A senior official in the Chinese-ruled Tibet is ordering heightened security in Buddhist monasteries and along key roadways as the government tries to prevent protests that erupted in neighbouring Tibetan communities from spreading.
Inspecting security around the Tibetan capital of Lhasa this week, city’s Communist Party secretary, Qi Zhala, warned officials and clerics at monasteries that they would be dismissed if any trouble arose and told the police at a highway checkpoint to be alert for acts of sabotage.
Officials “must profoundly recognise the important significance of preserving stability in temples and monasteries,” the state-run Tibet Daily on Tues­day quoted Qi as saying. “Strive to realise the goal of ‘no big incidents, no medium incidents and not even a small incident’.”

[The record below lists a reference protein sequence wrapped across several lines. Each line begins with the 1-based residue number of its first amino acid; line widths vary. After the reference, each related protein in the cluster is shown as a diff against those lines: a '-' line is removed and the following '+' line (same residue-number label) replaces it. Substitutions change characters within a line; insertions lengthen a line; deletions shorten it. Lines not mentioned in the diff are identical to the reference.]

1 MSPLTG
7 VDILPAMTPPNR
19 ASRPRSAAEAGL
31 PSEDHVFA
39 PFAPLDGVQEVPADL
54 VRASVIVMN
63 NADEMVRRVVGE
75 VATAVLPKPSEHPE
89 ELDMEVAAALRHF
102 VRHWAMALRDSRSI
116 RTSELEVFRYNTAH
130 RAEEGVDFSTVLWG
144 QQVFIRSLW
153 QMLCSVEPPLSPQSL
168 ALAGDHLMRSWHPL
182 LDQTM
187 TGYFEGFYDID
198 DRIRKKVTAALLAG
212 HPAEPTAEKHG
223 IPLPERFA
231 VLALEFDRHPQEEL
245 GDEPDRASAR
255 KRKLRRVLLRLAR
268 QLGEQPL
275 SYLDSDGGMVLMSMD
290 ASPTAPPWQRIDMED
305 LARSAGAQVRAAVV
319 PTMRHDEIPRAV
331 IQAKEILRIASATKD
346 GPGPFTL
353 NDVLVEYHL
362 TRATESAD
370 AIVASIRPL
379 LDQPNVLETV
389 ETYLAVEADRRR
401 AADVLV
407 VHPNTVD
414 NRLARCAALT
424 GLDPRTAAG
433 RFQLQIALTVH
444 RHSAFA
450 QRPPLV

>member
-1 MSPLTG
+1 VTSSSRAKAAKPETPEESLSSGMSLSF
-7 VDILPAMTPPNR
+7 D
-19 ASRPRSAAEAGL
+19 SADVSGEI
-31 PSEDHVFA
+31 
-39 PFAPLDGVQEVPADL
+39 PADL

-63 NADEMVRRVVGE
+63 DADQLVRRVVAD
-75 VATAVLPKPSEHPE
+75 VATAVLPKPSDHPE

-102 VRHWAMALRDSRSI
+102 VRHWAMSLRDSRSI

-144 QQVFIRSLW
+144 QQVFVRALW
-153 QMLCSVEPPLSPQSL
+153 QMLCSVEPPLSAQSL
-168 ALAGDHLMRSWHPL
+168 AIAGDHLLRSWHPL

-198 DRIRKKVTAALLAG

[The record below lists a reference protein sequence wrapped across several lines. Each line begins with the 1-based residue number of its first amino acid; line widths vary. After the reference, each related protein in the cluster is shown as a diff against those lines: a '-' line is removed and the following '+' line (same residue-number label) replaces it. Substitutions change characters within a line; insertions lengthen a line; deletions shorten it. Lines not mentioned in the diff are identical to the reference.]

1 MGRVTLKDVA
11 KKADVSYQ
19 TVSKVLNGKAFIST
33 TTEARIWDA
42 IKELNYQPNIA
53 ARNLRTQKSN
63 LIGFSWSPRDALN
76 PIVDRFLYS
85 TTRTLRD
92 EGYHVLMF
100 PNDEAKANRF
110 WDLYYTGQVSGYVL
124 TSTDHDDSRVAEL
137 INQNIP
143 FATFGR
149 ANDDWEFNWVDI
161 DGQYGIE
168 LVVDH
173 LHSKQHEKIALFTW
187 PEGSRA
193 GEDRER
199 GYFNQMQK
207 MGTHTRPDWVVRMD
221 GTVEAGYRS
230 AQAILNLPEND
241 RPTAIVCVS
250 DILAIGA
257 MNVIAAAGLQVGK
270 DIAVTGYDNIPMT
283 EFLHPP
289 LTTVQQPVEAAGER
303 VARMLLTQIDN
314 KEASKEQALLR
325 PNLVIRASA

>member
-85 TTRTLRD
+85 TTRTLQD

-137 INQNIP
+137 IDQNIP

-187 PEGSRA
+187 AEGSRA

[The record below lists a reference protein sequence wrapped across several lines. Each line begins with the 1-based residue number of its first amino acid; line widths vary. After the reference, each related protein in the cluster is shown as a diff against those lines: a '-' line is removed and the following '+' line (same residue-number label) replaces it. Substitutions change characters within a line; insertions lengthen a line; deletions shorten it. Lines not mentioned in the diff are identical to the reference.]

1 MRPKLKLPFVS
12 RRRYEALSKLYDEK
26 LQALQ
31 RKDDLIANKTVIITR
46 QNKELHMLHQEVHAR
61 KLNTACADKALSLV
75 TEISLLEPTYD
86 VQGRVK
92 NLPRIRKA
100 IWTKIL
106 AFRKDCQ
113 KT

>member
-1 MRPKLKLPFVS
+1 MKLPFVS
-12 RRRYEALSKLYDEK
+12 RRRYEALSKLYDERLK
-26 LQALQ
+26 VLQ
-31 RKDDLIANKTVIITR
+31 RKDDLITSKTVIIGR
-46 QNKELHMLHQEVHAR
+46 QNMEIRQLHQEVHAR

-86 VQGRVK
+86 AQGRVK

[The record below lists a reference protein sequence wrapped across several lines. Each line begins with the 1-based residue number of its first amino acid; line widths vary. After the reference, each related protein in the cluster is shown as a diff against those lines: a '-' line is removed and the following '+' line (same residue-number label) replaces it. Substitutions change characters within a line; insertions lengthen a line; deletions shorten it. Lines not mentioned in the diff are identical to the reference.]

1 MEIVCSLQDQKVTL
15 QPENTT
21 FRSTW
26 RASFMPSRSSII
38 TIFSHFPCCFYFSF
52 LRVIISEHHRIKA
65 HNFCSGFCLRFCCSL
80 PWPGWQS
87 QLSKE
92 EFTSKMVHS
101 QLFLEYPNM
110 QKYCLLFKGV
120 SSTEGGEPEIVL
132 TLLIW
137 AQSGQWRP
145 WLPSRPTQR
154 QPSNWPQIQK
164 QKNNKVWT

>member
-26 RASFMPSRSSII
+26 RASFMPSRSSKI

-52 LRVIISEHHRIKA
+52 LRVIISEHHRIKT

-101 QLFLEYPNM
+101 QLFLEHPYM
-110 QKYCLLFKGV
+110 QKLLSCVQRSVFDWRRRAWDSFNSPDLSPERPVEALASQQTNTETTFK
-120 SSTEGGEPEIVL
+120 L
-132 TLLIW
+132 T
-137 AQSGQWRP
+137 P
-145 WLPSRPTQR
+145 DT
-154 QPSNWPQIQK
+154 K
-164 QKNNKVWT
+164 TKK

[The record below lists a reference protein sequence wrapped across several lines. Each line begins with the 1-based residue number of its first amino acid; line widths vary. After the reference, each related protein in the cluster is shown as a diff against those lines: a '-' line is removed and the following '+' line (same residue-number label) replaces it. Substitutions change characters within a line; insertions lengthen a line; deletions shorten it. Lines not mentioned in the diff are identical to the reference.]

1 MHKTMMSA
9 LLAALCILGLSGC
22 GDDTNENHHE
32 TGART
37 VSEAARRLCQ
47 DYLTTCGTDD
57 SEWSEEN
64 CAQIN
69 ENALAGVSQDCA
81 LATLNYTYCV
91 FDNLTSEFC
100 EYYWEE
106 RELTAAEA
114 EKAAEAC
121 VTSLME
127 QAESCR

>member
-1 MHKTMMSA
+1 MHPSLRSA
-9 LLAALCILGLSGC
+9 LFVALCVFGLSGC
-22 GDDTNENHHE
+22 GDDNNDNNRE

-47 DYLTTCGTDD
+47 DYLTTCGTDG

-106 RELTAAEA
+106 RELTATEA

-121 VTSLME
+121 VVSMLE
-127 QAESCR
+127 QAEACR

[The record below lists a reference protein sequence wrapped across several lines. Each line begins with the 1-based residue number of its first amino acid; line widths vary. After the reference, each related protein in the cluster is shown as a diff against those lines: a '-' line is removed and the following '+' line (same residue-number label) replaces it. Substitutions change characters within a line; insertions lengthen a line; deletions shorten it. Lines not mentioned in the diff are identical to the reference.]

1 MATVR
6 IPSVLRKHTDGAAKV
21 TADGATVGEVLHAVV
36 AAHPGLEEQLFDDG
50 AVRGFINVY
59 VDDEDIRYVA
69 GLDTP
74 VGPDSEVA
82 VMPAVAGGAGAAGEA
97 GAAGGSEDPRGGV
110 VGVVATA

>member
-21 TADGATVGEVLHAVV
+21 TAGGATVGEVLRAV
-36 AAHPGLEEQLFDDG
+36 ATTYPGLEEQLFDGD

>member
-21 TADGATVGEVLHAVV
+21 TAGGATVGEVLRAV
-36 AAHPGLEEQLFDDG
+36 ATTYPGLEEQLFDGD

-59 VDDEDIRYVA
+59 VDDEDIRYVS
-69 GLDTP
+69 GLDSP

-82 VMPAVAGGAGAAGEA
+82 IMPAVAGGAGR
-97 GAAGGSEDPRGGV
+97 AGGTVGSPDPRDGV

The exhortations underscore China’s nervousness as it tries to squelch the most serious outbreak of anti-government protests among Tibetans in nearly four years.
Tibetan areas in the neighbouring province of Sichuan — saw large demonstrations last week. Police fired on crowds in three separate areas, leaving several Tibetans dead and ­injuring dozens, according to Tibet support groups outside China.
The violence has highlighted a new the government’s failure to win over State media announced on Monday that 8,000 additional police were being recruited in Xinjiang, a traditionally Muslim region north of Tibet that has its own separatist rebellion.
Qi spoke with members of the monasteries’ management committees.
“They who do not do their jobs responsibly, if any problems happen, will be fired immediately without exception and will be strictly held accountable,” Qi was quoted as saying.